Breaking down CNBC’s pros and cons
TV.com is currently running a contest to pick the best cable channel, and business news network CNBC is competing against Headline News to move forward in the competition.
Price Peterson assesses CNBC this way:
Background First a fun fact: CNBC does not stand for Cable NBC (as I always believed it did). Nope, CNBC actually stands for Consumer News and Business Channel and it’s merely owned and operated by NBC (National Broadcasting Company). Got that? The letters “NBC” mean different things. That same peacock appears in both logos, but that’s just corporate synergy. Anyway! CNBC originally launched around 1980 as the Satellite Program Network, which, like many cable channels of the era, mostly aired old movies, reruns, and cut-rate entertainment programs. But NBC eventually bought SPN in 1989 and rebranded it CNBC before merging it with another cable acquisition, the Financial News Network. Today CNBC is considered the foremost information outlet for financial news.
Original Programming: Much like Headline News, CNBC tends to divide its schedule according to business hours and primetime. During the day, it airs a nonstop barrage of financial news shows that all boast a similarly dizzying array of tickers and onscreen graphics. The more recognizable financial news personalities include Lawrence Kudlow, Maria Bartiromo, and the very shouty Jim Cramer. But in the evening and on weekends, CNBC mellows out with some NBC network reruns and its impressive array of original series like American Greed, ‘Til Debt Do Us Part, The Facebook Obsession, and the gloriously titled How Much Is Your Dead Body Worth? My absolute personal favorite, however, is Saturday night’s Suze Orman Show—this woman is like a perfect hybrid of Mother Theresa, Ayn Rand, and Jerri Blank. Riveting television.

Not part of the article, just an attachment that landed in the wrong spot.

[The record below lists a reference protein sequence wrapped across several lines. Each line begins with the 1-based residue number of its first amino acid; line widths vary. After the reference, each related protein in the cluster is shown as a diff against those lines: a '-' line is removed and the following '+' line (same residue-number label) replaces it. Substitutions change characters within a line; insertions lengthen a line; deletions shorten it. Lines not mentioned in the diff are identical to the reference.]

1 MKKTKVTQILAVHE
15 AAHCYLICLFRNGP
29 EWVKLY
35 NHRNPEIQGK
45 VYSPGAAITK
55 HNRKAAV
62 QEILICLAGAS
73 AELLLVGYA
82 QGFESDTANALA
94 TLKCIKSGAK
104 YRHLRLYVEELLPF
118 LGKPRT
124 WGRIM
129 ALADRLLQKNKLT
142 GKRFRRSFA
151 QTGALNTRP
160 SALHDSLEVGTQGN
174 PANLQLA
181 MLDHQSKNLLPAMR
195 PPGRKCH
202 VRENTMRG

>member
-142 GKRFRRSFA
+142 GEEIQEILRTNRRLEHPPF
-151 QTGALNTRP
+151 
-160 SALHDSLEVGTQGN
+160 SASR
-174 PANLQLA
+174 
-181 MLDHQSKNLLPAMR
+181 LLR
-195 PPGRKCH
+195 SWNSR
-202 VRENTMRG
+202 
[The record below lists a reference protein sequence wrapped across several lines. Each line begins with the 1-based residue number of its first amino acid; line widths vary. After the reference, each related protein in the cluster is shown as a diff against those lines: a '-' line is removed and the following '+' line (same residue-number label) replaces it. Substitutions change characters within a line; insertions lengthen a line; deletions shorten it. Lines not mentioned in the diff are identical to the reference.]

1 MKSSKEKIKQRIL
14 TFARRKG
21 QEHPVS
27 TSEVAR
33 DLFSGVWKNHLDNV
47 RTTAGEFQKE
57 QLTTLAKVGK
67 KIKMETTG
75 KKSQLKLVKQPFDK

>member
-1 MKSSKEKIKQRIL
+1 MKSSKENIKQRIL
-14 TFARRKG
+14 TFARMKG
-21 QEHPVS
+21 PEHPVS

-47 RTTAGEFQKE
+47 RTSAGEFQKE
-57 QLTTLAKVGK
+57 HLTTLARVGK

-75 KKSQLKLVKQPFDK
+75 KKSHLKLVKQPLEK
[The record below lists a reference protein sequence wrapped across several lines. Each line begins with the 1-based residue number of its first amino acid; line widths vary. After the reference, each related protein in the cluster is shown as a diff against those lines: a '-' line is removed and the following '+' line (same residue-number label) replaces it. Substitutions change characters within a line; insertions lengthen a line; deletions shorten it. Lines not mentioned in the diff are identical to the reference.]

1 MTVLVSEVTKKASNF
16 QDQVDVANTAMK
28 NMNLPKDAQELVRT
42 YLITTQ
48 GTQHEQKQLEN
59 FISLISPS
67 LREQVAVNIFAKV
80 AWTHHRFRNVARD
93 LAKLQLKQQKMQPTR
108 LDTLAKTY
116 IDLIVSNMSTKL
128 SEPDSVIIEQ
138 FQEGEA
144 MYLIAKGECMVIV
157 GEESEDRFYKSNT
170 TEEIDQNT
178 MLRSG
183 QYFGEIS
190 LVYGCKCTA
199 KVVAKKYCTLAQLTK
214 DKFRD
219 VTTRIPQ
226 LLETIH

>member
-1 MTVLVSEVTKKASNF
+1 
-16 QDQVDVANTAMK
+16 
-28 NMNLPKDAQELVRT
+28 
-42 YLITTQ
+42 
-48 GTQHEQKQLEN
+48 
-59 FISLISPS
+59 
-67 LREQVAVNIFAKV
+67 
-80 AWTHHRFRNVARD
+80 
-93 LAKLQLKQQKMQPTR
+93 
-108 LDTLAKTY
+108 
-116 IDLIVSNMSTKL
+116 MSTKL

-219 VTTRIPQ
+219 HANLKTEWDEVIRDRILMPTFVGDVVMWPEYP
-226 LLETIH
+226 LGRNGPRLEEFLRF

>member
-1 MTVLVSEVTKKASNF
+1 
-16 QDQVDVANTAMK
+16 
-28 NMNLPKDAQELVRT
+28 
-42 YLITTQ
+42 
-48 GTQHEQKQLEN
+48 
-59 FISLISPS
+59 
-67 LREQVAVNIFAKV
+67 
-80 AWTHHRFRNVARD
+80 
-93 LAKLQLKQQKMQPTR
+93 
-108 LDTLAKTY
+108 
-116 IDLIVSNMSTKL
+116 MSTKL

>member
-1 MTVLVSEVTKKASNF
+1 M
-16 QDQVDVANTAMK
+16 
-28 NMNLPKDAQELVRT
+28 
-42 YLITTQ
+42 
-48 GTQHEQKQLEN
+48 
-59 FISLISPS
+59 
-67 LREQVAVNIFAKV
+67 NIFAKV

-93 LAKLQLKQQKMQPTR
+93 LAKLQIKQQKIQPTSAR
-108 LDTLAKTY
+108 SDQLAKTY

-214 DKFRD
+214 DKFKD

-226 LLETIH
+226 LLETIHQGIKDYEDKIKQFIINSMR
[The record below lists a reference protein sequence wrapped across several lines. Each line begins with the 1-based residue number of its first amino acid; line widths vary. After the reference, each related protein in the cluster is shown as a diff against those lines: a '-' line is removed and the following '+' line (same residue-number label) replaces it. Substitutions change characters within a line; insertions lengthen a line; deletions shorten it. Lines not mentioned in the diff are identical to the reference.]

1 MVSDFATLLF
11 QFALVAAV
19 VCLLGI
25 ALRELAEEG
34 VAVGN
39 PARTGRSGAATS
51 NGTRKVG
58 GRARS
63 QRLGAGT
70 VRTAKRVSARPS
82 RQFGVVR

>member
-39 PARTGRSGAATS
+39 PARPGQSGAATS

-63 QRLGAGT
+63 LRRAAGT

Reruns: The aforementioned NBC reruns have included things like The Apprentice, Deal or No Deal, and—for one amazing era—Late Night with Conan O’Brien. The current lineup also includes America’s Next Great Restaurant and, weirdly enough, CBS’s 60 Minutes.
Why It’s The Best: For subject matter as dry and/or stressful as financial news, CNBC has figured out a way to pack its schedule with entertaining television.
Why It’s The Worst: Sometimes I just want to watch something trashy while I eat a sandwich, you know? CNBC is for grownups!
Read more here.